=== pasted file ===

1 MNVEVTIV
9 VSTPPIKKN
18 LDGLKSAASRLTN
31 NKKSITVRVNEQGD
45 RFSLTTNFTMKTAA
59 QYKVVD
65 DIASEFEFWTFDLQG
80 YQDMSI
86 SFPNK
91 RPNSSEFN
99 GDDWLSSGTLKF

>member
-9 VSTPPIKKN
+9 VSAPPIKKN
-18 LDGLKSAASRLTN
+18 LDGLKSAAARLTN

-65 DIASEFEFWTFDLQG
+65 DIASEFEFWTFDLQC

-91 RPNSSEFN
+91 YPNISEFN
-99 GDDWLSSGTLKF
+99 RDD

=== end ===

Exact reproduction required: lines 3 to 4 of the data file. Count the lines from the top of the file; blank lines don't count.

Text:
18 LDGLKSAASRLTN
31 NKKSITVRVNEQGD